This video from Etosha, Namibia, says about itself in a YouTube comment:
Squirrels, Monitor lizard, Kori Bustard, Black Korhaan, Karoo Bustard, Thick-Knee [or Water?] Dikkop. Ostrich, Pied Crow
Namibia: Salt Works, Guano Platform Critical for Birds
24 June 2009
Windhoek — Mile 4 has supported about 46 000 birds on average in recent years. Occasionally, Mile 4 Saltworks, one of Namibia’s 21 Important Bird Areas (IBAs) supports massive numbers of water birds.
According to the latest Coastal/Marine Birds Namibia newsletter, the guano platform covering 31 000 square meters which was built in one of the northern pans has supported up to 700 000 Cape Cormorants in the past.
IBAs are sets of sites in various countries throughout the world that are considered to be critically important for birds on a global scale. The sites are selected according to criteria determined by BirdLife International and aim to protect bird species, bird sites and the wider environment. …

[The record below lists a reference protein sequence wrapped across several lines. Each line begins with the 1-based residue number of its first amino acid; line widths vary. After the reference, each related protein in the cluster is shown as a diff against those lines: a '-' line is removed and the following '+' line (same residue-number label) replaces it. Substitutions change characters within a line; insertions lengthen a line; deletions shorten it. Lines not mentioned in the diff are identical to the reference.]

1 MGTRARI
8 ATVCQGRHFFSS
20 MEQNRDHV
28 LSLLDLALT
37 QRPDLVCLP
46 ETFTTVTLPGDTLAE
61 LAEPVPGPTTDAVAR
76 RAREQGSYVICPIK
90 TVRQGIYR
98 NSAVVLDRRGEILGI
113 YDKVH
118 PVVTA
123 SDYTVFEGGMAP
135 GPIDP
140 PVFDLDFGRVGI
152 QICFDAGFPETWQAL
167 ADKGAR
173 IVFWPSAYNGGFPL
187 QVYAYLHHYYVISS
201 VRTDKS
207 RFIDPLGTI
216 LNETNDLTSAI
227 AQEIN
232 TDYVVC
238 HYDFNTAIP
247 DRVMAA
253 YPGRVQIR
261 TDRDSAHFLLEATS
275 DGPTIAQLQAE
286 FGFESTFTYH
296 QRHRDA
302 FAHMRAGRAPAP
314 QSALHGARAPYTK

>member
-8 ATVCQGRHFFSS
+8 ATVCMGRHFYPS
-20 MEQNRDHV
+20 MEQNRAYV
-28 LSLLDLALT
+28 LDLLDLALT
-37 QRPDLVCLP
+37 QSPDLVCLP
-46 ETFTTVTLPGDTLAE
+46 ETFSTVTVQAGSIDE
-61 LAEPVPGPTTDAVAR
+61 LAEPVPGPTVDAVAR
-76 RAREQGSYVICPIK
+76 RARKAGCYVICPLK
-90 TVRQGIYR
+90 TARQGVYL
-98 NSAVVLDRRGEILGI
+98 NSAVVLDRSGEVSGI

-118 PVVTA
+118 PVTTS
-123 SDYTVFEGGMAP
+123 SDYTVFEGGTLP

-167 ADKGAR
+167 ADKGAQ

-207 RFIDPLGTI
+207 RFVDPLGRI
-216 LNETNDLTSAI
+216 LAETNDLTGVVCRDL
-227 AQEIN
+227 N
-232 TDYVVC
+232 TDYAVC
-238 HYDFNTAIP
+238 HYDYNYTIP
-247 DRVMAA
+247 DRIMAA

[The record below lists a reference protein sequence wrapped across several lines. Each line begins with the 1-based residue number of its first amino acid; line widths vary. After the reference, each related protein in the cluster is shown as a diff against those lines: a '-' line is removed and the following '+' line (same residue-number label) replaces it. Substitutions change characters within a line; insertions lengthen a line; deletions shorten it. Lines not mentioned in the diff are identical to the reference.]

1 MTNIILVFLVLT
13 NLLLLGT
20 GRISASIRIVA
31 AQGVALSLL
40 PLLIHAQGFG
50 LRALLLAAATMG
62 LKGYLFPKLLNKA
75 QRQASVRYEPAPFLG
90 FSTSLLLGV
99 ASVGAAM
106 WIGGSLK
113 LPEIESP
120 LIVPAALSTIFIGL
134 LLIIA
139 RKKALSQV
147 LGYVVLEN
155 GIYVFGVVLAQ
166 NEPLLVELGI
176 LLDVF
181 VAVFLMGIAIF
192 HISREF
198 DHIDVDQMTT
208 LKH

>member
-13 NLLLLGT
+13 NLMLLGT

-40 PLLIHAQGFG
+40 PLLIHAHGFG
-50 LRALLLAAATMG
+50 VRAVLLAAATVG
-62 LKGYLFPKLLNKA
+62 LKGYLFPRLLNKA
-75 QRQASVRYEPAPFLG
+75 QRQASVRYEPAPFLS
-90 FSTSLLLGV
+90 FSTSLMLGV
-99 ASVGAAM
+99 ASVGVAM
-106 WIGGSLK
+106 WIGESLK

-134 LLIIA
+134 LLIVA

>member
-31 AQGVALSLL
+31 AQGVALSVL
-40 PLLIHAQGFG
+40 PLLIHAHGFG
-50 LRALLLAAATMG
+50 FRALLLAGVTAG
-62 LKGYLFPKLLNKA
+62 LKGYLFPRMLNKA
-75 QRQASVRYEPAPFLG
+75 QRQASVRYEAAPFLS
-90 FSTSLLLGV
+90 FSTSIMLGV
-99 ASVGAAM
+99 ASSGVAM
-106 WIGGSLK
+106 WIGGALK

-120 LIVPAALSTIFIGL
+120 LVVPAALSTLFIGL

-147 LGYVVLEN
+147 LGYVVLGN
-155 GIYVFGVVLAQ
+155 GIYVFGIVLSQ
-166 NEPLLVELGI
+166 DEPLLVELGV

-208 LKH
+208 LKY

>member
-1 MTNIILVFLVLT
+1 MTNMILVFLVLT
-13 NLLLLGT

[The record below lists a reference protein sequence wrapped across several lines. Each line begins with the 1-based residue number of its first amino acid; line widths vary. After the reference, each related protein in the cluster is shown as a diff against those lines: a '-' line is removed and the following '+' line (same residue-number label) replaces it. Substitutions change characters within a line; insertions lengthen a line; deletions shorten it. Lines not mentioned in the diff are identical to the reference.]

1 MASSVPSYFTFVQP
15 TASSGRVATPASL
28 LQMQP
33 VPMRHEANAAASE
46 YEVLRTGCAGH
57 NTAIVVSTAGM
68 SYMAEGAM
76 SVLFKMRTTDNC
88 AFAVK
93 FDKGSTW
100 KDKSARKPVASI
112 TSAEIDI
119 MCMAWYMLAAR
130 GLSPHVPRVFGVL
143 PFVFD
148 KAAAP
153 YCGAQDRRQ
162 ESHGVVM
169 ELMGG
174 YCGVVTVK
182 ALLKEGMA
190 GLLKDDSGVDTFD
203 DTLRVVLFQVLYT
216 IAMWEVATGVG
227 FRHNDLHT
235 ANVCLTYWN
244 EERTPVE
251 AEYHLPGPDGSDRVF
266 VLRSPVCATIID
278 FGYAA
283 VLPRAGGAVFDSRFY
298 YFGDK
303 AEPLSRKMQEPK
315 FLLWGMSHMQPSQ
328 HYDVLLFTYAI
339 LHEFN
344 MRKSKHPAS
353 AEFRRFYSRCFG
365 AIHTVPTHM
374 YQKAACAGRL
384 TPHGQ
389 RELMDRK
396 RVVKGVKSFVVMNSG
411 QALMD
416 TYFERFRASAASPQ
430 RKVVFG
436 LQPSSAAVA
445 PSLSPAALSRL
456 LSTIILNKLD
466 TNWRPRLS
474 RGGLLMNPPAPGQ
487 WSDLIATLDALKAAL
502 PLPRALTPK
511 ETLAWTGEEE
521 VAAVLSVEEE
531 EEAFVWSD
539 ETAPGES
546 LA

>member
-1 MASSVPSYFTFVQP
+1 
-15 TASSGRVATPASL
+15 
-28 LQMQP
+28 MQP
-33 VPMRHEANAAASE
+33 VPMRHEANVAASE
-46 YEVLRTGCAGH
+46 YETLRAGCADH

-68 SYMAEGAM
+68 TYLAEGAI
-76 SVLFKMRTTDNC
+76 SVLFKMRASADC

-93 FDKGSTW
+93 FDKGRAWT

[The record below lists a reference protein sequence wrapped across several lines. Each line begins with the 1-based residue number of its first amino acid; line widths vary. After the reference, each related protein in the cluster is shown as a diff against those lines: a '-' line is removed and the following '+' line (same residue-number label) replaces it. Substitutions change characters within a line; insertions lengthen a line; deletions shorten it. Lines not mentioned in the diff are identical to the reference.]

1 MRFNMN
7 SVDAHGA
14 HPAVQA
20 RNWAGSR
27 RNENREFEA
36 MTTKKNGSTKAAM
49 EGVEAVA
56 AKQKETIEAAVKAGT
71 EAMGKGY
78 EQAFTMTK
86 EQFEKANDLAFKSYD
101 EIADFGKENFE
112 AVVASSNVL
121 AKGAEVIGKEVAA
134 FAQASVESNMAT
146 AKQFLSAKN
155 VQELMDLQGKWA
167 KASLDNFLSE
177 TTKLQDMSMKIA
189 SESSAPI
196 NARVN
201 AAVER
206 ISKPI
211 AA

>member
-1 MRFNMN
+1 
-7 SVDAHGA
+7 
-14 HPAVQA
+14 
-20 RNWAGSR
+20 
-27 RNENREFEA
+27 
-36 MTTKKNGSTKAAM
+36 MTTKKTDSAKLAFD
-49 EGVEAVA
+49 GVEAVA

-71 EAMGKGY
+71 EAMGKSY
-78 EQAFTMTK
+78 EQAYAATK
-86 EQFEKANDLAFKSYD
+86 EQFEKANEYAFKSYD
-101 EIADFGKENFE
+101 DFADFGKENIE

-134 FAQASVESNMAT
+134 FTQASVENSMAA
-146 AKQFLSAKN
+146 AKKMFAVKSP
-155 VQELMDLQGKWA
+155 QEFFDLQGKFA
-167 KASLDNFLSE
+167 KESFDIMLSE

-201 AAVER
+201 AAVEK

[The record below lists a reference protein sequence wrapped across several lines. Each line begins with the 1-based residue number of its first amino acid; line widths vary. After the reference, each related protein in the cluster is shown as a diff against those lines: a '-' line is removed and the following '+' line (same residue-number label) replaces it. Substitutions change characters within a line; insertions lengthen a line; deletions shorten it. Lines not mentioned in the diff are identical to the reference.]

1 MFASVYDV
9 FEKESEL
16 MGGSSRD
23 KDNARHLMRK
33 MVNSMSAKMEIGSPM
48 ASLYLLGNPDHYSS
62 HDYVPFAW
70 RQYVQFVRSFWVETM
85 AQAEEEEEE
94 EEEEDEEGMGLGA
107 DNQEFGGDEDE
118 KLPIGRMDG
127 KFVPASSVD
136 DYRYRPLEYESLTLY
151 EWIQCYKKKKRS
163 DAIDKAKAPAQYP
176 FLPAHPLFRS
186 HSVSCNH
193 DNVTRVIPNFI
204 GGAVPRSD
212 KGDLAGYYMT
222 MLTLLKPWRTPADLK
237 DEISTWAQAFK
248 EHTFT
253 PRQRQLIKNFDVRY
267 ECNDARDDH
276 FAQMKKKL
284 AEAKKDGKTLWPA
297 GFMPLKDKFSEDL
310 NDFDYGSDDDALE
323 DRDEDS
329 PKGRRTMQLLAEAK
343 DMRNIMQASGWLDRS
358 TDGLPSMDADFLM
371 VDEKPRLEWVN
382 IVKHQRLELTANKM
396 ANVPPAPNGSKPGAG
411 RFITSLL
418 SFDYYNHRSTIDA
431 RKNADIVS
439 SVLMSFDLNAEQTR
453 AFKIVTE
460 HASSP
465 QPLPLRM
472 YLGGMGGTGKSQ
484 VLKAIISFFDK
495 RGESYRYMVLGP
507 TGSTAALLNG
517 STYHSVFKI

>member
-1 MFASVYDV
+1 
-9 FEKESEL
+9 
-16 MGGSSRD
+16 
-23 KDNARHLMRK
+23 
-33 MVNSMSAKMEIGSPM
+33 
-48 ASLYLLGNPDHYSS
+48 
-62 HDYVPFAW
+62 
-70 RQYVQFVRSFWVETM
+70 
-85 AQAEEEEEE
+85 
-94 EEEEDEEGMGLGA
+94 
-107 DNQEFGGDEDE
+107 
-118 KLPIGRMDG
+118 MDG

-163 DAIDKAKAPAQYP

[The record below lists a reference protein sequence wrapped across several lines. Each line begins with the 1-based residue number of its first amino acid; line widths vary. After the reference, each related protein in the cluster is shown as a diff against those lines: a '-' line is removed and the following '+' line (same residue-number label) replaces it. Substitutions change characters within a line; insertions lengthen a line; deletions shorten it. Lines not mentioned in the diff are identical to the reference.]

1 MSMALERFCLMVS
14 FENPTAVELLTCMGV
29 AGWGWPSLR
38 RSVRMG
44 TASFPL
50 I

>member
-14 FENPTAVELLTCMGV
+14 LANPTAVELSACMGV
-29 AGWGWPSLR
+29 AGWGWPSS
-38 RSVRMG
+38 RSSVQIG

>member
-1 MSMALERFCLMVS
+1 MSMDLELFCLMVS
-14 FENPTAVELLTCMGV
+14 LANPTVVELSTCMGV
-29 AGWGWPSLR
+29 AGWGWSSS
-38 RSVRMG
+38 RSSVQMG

The area, comprising of a private nature reserve of 400 ha and a salt works, lies adjacent to the sea on the central Namib Desert coast and has been extensively altered to create numerous evaporation ponds.
In 1997, the area witnessed the first recorded attempt of greater and lesser flamingo breeding in coastal areas.
Just over 100 nests were built in the saltpan and eggs were laid, but presumed disturbance by blackbacked jackal led to early failure.
Recent breeding attempts on islands in the saltpans by cormorants and the occurrence and possible breeding of the near-endemic Gray’s lark, immediately inland, add to the reserve’s importance. Brown hyena [see also here] is also found in the area.
The Richwater Oyster Company has been cultivating oysters in the pan since 1985. Oyster production and guano scraping appears to be compatible with maintaining good populations of wetland birds, judging by the large numbers present and the breeding of terns, cormorants and plovers in and around the salt works.